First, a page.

You won't change Jesus' mind with your arguments; you must, for your sake, allow him to change yours.

    2. I hope you are not saying that I am a coward trying to gain acceptance from my "peers" by saying what I have said?

      I am neither famous for being a coward or needing peer acceptance.

      In what I said I did say that abortion, sometimes, is a "necessary evil" - evil!

      I have absolutely no interest in changing the mind of Christ. Quite the opposite. I want to approach everything with the mind of Christ.

      Lets us remember how he handled the Good Thief, the Woman caught in adultery etc.

      He did not fling moral absolutes at them.

    3. I hope you are not saying that I am a coward trying to gain acceptance from my "peers" by saying what I have said?

      I am neither famous for being a coward or needing peer acceptance.

      In what I said I did say that abortion, sometimes, is a "necessary evil" - evil!

      I have absolutely no interest in changing the mind of Christ. Quite the opposite. I want to approach everything with the mind of Christ.

      Lets us remember how he handled the Good Thief, the Woman caught in adultery etc.

      He did not fling moral absolutes at them.

    4. Pat, for ME it would be an act of cowardice, given the firmness of my view on the subject.

      As for moral absolutism, YOU keep raising this issue. The only issue I raised is that of LOVE. The only absolute is love; get this right and all our
      decisions and actions will fall into their proper and rightful place.

      I say again: abortion is NOT an act of love towards the aborted. Yet Jesus
      taught us to love INCLUSIVELY. Do you deny any of this? It is not reasonable, Pat, for anyone to suggest that abortion is an act of love. If it is
      not (and, clearly, it cannot be), then it is a deliberate (and morally culpable) failure to allow God's love to reach into such a situation. It replaces this
      love with a human philosophy of convenience.

      I know you are no coward. I know you have shown enormous courage, steadfastness and compassion when many of those Pharisees in Roman
      collars were betraying Christ. I take nothing of this away from you, for it is rightfully yours. But so, too, are the lives of those defenceless children. Don't take from them what is not yours to take.

    5. You say that killing your child or making a decision to let someone else kill your child can never be an ACT OF LOVE.

      What about God the Father's decision to send his son into the world to be killed. Was that not an act of love - one of the greatest acts of love ever?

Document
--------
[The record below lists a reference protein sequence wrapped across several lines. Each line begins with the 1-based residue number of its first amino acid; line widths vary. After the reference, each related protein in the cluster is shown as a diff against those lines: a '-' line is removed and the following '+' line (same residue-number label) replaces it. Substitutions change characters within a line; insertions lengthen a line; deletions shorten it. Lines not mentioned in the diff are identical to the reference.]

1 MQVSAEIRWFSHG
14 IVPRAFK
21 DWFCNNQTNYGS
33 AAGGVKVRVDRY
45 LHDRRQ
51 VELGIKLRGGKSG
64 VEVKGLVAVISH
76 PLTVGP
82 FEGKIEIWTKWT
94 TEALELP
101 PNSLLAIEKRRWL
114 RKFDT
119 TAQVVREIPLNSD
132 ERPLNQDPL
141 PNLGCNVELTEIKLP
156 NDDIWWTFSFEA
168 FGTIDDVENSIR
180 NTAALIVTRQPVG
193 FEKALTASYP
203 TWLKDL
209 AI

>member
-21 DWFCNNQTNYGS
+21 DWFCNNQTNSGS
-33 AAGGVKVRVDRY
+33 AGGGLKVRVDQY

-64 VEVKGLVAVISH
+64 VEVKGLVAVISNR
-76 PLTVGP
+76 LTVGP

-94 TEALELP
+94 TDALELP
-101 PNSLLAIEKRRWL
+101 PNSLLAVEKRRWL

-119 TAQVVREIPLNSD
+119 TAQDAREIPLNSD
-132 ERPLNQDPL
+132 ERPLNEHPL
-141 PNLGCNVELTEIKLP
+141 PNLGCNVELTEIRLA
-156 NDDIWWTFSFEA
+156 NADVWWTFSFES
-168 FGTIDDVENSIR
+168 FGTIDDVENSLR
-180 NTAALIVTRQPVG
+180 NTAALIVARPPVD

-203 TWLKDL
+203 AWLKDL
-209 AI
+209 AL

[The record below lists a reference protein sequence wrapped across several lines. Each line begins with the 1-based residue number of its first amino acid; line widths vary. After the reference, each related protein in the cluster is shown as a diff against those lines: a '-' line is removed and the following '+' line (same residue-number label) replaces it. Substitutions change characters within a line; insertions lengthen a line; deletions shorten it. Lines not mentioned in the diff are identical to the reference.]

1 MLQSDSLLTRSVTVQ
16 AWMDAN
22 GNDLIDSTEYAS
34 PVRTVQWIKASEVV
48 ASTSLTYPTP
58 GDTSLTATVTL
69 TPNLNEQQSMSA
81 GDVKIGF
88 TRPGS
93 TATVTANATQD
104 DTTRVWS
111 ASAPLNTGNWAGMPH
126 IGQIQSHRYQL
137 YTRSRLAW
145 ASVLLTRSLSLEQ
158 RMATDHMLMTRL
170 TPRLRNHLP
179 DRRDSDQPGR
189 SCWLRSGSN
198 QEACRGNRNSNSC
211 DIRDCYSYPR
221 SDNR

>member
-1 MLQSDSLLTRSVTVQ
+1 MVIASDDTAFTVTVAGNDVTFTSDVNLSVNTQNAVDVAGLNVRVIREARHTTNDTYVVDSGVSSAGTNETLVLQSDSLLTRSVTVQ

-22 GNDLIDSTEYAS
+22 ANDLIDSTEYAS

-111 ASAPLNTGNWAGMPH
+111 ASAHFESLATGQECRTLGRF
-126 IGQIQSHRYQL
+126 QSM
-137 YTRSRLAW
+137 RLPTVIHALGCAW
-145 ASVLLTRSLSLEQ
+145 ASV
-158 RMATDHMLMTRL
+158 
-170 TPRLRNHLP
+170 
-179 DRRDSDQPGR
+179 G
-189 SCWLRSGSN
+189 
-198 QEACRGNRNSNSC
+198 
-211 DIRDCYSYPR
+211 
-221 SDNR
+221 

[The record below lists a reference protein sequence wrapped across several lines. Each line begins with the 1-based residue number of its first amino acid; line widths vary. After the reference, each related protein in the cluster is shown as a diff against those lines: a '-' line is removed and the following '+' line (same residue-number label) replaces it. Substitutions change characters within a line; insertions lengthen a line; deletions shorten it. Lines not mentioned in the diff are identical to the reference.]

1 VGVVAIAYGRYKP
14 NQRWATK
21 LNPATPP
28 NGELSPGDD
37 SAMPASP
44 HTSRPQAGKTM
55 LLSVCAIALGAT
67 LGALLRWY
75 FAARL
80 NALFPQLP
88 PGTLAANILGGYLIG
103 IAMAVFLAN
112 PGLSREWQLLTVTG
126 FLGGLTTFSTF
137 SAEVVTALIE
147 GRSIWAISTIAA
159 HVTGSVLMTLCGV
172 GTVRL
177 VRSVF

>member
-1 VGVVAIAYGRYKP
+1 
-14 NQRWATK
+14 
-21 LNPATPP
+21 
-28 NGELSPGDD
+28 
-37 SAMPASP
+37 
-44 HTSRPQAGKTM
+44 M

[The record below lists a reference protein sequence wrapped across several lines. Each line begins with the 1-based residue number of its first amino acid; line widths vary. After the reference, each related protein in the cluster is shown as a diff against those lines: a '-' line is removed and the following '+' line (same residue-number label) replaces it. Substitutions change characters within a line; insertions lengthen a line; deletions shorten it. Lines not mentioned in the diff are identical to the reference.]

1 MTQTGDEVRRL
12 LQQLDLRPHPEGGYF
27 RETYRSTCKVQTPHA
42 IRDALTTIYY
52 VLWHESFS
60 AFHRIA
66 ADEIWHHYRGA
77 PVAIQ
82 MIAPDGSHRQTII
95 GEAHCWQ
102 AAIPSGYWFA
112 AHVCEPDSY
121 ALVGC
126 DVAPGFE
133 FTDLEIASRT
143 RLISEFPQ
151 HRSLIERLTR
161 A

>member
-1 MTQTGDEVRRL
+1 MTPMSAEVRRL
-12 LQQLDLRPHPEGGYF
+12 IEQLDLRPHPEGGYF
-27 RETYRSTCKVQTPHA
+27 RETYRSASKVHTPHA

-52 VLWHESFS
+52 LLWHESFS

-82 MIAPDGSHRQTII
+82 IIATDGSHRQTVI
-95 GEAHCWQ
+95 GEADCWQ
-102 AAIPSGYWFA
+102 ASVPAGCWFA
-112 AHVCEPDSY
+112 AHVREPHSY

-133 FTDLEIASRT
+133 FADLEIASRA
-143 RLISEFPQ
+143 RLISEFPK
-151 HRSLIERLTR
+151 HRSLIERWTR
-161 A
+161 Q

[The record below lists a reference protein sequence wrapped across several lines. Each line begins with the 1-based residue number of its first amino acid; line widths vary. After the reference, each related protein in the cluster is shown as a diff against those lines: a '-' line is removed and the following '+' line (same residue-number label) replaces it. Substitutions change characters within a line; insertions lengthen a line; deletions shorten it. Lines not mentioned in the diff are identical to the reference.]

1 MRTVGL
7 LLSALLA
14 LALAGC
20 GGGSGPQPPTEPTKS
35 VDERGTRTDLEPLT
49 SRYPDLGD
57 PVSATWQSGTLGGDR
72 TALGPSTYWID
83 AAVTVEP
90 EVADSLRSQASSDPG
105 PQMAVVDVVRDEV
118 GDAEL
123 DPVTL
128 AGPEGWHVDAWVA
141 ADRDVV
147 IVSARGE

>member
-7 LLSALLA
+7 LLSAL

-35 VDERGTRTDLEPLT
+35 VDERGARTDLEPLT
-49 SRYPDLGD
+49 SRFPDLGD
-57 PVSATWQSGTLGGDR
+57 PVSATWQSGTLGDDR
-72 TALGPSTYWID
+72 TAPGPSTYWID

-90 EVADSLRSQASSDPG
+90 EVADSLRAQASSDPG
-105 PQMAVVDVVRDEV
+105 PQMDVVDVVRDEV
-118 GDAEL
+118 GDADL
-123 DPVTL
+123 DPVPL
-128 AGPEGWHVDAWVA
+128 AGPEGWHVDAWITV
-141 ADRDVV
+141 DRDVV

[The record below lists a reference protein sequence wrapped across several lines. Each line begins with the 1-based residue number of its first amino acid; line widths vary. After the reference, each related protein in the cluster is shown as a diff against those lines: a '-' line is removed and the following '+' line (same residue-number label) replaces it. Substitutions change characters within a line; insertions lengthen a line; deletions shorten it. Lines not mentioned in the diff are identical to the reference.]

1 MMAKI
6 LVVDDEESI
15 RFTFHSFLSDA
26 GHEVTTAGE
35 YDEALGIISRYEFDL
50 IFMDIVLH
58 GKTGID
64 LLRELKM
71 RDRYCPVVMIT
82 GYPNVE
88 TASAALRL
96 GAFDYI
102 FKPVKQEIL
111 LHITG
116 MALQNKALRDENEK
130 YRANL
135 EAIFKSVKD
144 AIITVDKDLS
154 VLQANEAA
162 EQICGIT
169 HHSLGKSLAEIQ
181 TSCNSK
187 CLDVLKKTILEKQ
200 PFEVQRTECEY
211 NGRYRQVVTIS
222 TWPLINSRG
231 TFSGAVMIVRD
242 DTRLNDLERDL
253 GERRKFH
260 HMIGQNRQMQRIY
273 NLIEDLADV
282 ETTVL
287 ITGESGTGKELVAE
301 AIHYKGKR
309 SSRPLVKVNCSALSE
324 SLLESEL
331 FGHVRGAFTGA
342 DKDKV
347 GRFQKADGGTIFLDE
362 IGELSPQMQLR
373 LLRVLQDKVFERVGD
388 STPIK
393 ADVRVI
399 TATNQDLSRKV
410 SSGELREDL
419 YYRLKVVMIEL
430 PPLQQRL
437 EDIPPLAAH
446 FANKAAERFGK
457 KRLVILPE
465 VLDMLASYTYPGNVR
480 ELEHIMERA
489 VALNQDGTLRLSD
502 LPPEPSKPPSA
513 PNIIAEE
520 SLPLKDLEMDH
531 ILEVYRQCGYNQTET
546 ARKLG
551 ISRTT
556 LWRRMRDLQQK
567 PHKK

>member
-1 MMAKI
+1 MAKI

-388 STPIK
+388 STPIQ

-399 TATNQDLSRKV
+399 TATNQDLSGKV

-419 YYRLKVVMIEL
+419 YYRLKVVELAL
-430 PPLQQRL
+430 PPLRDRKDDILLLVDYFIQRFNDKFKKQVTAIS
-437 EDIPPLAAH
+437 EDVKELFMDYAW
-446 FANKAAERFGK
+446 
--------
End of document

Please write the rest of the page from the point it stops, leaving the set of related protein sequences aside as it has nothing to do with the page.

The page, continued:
Also God asked Abraham in the Old Testament to sacrifice his son on an altar to show his love and obedience to God.

      A Tea-a-logian

    6. To Anonymous @ 16:45

      What the hell are you worshipping? God the Father did not send Jesus into
      the world to die, but to live in LOVING obedience to him in order to
      complete what "our first parents" chose not to complete.

      Both the Father and Jesus knew how this would end in such a world as ours: Jesus' murder was the price that he would pay for that loving obedience. But it is NOT what the Father wanted for his son. God is love, not some sadistic monster. What have you taken him for?

      As for the Genesis story of Abraham, that is not historical narrative, but a type of literature (in similar vein to the parables) that makes a spiritual point, in this case, the necessity of uncompromised surrender to God. Another such type is the story of Noah.

    7. So, some things from your Bible are literal and other things are literature to be liberally interpreted.

      I feel that you would be an impossible person to have a logical argument with.

      As we say in Irish - "Ag caint leis an capall agus an capall in a chodladh" - Talking to the horse and the horse asleep!

    8. To Anonymous at 17:45

      There is nothing so illogical (and admissive of intellectual defeat) as
      responding with insult (alluding to me as a sleeping horse) rather than rational, intelligent counter-argument. It's called "argumentum ad hominem".

  4. MourneManMichael6 April 2016 at 17:33

    Like Practising Catholic @ 14:28, I am with you Pat on this one, and for the sound thinking your comments demonstrate.
    I couldn't be bothered with attempting to counter the thinking of your critics.
    They mostly reflect a rigid absolutist view of certitude incapable of acknowledging either the existence and validity of other intelligent, humane and reasonable moral perspectives, or the frailty of the human condition with its consequent physical, psychological and moral dilemmas.

    1. Be careful, MMM, your philosophy amounts to this: love by all means...but only when it is convenient.

      Can you see the tragic flaw here? You yourself could become a casualty of your situational ethics: it may not always be convenient, from someone's
      point of view, to love you. That would make you expendable...just like those
      unwanted children in the womb.

      There's a limit to your kind of loving: it's finite, frail and fragile. It would make no one feel secure.

    2. MourneManMichael6 April 2016 at 19:18

      I will not be drawn. As I said above, I can't be bothered.
      But I will say as my last word on this subject, and in respect of my own expendability or otherwise, that I prefer decisions, if they MUST be made,, left to the compassionate humane thinking of someone like Pat Buckley than to the absolutist certitude and moral rigidity of those championing the Belfast Precious Life protagonists.

    3. MMM, I am not part of the "Belfast Life protagonists". My views are my own, shaped by the example of Jesus' gospel teaching. You are an atheist, so this would mean nothing to you. But I thought the notion of inclusive, self-sacrificing love might.